Septic 101: Make Septic Maintenance Part of Spring Cleaning
Are you ready to start your spring cleaning? Spring is right around the corner, and for many, it won’t come soon enough. The warming weather means the snow will soon be gone and outside activities will become the norm again. Spring is a time of rebirth which leads to spring cleaning, yard beautification projects, barbecues, and playing in the grass. As the snow melts and you prepare for warm weather, remember that spring is the ideal time to check your septic system and perform septic maintenance.
Performing regular maintenance is essential to avoiding failure of your septic system, and when you compare the few hundred dollars you spend on routine upkeep, with the thousands of dollars that a malfunctioning system can cost, the value of maintenance is apparent. Preventative maintenance can save you plenty when it comes to your septic system and eliminates costly repairs. The EPA recommends several septic tips to ensure that your system is working as it should.
According to the EPA, systems need inspected and pumped on a regular basis by a trained, certified contractor. You should avoid disposing of fats, grease, or solids down the drain. Try to control water use and avoid overloading the system, don’t decide to wash laundry, operate the dishwasher, and shower at the same time. If you notice a plumbing leak, fix it immediately and consider installing an aerator on faucets. Make sure that you never drive or park over the leaching area or tank where the weight of your vehicle can cause damage to underground pipes and disrupt underground flow.
Ensuring that your septic system is in good repair will protect your property value and protect you from any potential legal liability that could arise from a disrupted septic system. Experts recommend implementing a customized program, including regular pumping, scheduled replacement of the septic filter, and the monitoring and adding of the correct regimen of bacterial additive products. Preventative maintenance performed by a reputable service provider will ensure the system runs smoothly and provide peace of mind this spring.
To learn more about septic maintenance or anything else contact us today.
Propane Smells and Plumbing Odors: Sniffing Them Out
Gas is something you expect to smell at the fuel station, but when it crops up in your home, it can be alarming. The threat of a fire or an explosion becomes suddenly tangible when you get a whiff of propane smells and plumbing odors; on the other hand, it’s almost impossible to pinpoint where that gas is escaping from. Luckily, that’s where we can help. Our professional sniffer test system will hone in on the exact source of a sneaky gas leak–before it has a chance to cause any major damage.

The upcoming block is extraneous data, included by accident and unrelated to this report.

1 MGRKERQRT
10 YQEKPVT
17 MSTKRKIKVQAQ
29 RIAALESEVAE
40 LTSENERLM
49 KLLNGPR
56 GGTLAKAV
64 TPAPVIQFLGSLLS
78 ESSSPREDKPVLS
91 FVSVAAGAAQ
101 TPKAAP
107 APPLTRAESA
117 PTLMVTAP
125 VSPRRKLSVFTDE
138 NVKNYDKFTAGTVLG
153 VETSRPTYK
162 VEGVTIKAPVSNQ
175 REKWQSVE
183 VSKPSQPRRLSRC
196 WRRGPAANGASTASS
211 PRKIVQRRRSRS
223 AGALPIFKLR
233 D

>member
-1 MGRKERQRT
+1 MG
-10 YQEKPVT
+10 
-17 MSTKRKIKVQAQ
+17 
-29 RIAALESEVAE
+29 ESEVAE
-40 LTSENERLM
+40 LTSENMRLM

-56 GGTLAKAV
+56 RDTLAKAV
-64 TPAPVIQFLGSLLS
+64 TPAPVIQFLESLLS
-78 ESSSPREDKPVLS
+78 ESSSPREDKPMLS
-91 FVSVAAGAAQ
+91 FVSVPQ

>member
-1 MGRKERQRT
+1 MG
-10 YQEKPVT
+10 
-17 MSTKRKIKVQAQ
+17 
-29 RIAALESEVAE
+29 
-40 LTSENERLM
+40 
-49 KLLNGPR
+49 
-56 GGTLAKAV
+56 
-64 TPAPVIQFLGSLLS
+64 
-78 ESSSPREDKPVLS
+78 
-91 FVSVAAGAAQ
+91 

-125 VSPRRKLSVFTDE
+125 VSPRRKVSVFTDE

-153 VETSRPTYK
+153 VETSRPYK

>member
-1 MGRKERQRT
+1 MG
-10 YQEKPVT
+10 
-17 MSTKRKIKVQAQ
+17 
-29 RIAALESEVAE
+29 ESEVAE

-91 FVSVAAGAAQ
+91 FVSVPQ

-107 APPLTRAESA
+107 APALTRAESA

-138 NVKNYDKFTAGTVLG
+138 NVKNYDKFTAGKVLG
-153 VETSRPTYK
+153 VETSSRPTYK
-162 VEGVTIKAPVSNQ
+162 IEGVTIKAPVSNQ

How do I know if I have a gas leak? Gas may be invisible, but it’s far from hidden. That’s because it makes its presence known by its distinctive smell. Different types of gas will produce different odors, but the two most common are propane (the familiar smell you encounter at the fuel station) and methane. Methane gas occurs together with hydrogen sulfide–the gas responsible for that nasty rotten egg smell–and is a sign that the leak is coming from a sewage pipe. (As we know, plenty of things can go wrong with your sewage system–read more on how to avoid unwanted plumbing odors in the future.) Both are considered hazardous and require immediate attention.
How does a sniffer test work? Sniffer tests are the best way to determine the source of a gas leak on exposed pipes. The sniffer device is equipped with an alarm and runs alongside the pipe under inspection. As soon as the device detects gas, the alarm will sound, allowing us to address the problem with speed and accuracy.
What if the leak is in a pipe that isn’t exposed? Not to worry: We can also identify leaks by conducting a smoke test, which is ideal for pipes that are rendered inaccessible by walls and flooring.
Because of its hazardous nature, a leaky pipe is more than an annoyance; it’s something that needs to be checked out immediately. All it takes is one call for us to stop propane smells and plumbing odors in their tracks.